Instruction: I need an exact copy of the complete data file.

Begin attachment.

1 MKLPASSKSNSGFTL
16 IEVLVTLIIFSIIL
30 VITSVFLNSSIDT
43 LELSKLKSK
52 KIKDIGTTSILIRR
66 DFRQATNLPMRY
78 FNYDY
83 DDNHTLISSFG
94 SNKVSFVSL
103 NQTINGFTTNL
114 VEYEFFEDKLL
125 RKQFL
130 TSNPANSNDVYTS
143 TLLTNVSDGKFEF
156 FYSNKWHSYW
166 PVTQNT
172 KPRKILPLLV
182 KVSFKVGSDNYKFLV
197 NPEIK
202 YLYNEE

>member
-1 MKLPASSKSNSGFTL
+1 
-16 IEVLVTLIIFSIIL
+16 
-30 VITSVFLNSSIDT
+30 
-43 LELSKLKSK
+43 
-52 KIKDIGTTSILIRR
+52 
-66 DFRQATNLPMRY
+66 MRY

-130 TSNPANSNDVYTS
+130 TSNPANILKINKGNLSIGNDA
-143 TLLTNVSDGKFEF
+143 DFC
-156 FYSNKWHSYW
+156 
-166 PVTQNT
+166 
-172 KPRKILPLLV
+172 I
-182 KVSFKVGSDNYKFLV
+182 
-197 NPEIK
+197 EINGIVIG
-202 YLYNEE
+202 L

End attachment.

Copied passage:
1 MKLPASSKSNSGFTL
16 IEVLVTLIIFSIIL
30 VITSVFLNSSIDT
43 LELSKLKSK
52 KIKDIGTTSILIRR
66 DFRQATNLPMRY
78 FNYDY
83 DDNHTLISSFG
94 SNKVSFVSL
103 NQTINGFTTNL
114 VEYEFFEDKLL
125 RKQFL
130 TSNPANSNDVYTS
143 TLLTNVSDGKFEF
156 FYSNKWHSYW
166 PVTQNT
172 KPRKILPLLV
182 KVSFKVGSDNYKFLV
197 NPEIK
202 YLYNEE

>member
-1 MKLPASSKSNSGFTL
+1 
-16 IEVLVTLIIFSIIL
+16 
-30 VITSVFLNSSIDT
+30 
-43 LELSKLKSK
+43 
-52 KIKDIGTTSILIRR
+52 
-66 DFRQATNLPMRY
+66 MRY

-130 TSNPANSNDVYTS
+130 TSNPANILKINKGNLSIGNDA
-143 TLLTNVSDGKFEF
+143 DFC
-156 FYSNKWHSYW
+156 
-166 PVTQNT
+166 
-172 KPRKILPLLV
+172 I
-182 KVSFKVGSDNYKFLV
+182 
-197 NPEIK
+197 EINGIVIG
-202 YLYNEE
+202 L